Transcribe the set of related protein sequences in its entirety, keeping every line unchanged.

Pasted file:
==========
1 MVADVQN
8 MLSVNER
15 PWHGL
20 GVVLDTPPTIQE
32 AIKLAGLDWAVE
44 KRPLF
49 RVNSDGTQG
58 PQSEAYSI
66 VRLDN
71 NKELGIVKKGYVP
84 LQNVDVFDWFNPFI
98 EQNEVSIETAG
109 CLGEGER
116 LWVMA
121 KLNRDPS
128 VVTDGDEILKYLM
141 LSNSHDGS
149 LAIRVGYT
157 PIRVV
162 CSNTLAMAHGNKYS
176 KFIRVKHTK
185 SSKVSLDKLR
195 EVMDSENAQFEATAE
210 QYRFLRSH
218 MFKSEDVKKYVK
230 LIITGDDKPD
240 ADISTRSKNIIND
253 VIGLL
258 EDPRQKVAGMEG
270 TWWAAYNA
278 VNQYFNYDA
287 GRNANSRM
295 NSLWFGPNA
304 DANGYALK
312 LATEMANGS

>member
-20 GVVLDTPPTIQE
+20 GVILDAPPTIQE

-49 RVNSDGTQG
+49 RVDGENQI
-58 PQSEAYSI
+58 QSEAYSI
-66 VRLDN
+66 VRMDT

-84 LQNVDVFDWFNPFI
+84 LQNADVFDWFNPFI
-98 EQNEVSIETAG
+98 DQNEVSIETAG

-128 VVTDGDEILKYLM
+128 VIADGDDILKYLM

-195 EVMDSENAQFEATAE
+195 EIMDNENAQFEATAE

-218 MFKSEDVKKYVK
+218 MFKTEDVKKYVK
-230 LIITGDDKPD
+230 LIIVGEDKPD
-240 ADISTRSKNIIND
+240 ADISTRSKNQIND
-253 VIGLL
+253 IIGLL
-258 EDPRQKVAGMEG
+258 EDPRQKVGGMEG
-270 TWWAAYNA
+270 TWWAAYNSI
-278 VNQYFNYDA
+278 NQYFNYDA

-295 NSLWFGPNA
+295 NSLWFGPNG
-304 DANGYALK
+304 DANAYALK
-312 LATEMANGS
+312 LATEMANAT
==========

1 MVADVQN
8 MLSVNER
15 PWHGL
20 GVVLDTPPTIQE
32 AIKLAGLDWAVE
44 KRPLF
49 RVNSDGTQG
58 PQSEAYSI
66 VRLDN
71 NKELGIVKKGYVP
84 LQNVDVFDWFNPFI
98 EQNEVSIETAG
109 CLGEGER
116 LWVMA
121 KLNRDPS
128 VVTDGDEILKYLM
141 LSNSHDGS
149 LAIRVGYT
157 PIRVV
162 CSNTLAMAHGNKYS
176 KFIRVKHTK
185 SSKVSLDKLR
195 EVMDSENAQFEATAE
210 QYRFLRSH
218 MFKSEDVKKYVK
230 LIITGDDKPD
240 ADISTRSKNIIND
253 VIGLL
258 EDPRQKVAGMEG
270 TWWAAYNA
278 VNQYFNYDA
287 GRNANSRM
295 NSLWFGPNA
304 DANGYALK
312 LATEMANGS

>member
-20 GVVLDTPPTIQE
+20 GVILDAPPTIQE

-49 RVNSDGTQG
+49 RVDGENQI
-58 PQSEAYSI
+58 QSEAYSI
-66 VRLDN
+66 VRMDT

-84 LQNVDVFDWFNPFI
+84 LQNADVFDWFNPFI
-98 EQNEVSIETAG
+98 DQNEVSIETAG

-128 VVTDGDEILKYLM
+128 VIADGDDILKYLM

-195 EVMDSENAQFEATAE
+195 EIMDNENAQFEATAE

-218 MFKSEDVKKYVK
+218 MFKTEDVKKYVK
-230 LIITGDDKPD
+230 LIIVGEDKPD
-240 ADISTRSKNIIND
+240 ADISTRSKNQIND
-253 VIGLL
+253 IIGLL
-258 EDPRQKVAGMEG
+258 EDPRQKVGGMEG
-270 TWWAAYNA
+270 TWWAAYNSI
-278 VNQYFNYDA
+278 NQYFNYDA

-295 NSLWFGPNA
+295 NSLWFGPNG
-304 DANGYALK
+304 DANAYALK
-312 LATEMANGS
+312 LATEMANAT